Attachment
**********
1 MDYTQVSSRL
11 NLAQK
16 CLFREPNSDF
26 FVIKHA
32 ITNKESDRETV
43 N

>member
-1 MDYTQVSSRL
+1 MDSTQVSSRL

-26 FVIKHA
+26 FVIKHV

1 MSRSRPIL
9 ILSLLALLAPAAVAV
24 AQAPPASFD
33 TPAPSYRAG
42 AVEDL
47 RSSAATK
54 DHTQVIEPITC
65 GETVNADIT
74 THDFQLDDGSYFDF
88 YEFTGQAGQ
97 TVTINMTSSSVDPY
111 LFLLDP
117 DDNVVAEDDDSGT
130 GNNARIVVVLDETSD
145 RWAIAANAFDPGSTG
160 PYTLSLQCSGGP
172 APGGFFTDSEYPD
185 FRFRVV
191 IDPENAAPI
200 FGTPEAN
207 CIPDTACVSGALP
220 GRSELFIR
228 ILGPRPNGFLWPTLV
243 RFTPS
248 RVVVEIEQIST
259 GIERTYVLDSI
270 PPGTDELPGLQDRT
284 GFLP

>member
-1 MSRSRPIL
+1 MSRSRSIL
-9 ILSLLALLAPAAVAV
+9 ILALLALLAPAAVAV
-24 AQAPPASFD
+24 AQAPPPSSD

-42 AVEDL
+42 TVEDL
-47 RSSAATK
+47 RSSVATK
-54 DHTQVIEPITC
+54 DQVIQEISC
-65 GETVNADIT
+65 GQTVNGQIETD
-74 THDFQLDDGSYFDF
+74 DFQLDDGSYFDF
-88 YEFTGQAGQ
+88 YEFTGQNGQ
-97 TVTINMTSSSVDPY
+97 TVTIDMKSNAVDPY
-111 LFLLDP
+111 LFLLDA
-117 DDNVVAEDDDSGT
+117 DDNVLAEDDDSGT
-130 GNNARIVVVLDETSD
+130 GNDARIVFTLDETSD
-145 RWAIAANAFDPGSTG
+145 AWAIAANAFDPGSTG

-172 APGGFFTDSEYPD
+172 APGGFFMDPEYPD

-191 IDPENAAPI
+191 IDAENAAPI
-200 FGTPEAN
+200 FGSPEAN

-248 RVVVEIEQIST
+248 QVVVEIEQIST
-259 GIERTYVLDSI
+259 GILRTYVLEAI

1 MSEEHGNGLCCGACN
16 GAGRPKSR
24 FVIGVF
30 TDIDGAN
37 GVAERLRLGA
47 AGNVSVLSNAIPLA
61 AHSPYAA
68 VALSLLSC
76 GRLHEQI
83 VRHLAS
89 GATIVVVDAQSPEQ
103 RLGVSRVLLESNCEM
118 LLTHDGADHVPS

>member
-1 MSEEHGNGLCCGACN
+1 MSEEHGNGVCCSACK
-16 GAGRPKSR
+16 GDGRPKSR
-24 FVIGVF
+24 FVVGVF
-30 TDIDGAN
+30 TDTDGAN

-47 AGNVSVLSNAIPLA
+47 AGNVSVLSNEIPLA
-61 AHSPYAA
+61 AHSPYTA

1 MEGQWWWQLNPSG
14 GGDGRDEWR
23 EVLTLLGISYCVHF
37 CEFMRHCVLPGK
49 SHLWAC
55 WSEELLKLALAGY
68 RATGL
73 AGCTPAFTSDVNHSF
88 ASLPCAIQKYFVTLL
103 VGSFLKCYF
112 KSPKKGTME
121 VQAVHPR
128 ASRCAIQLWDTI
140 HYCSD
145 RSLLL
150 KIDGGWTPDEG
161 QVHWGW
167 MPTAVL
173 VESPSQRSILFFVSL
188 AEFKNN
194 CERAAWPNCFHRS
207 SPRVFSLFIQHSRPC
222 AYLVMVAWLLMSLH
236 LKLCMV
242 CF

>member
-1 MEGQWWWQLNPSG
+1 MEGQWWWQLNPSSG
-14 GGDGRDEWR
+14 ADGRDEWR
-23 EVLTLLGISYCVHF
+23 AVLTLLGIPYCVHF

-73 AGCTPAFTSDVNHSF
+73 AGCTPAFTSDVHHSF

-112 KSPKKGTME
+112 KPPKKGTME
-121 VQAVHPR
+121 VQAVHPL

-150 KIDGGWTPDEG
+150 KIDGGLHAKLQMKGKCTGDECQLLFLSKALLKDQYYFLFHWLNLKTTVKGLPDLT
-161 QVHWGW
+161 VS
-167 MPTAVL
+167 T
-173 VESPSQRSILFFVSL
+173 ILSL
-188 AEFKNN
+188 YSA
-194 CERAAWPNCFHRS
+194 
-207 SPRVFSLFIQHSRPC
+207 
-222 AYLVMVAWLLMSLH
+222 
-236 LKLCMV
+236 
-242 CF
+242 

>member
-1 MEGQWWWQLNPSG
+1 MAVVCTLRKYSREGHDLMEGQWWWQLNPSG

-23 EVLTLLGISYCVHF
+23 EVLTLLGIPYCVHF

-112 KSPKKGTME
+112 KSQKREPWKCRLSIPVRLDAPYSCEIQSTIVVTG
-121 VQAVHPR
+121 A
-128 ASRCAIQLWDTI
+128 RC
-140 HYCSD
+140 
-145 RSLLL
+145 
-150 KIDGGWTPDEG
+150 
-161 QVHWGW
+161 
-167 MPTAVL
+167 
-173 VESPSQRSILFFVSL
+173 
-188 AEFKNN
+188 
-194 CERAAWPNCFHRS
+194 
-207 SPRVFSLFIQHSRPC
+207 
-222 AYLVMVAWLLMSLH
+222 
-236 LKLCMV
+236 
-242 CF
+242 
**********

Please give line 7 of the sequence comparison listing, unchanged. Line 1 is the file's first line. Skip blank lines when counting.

>member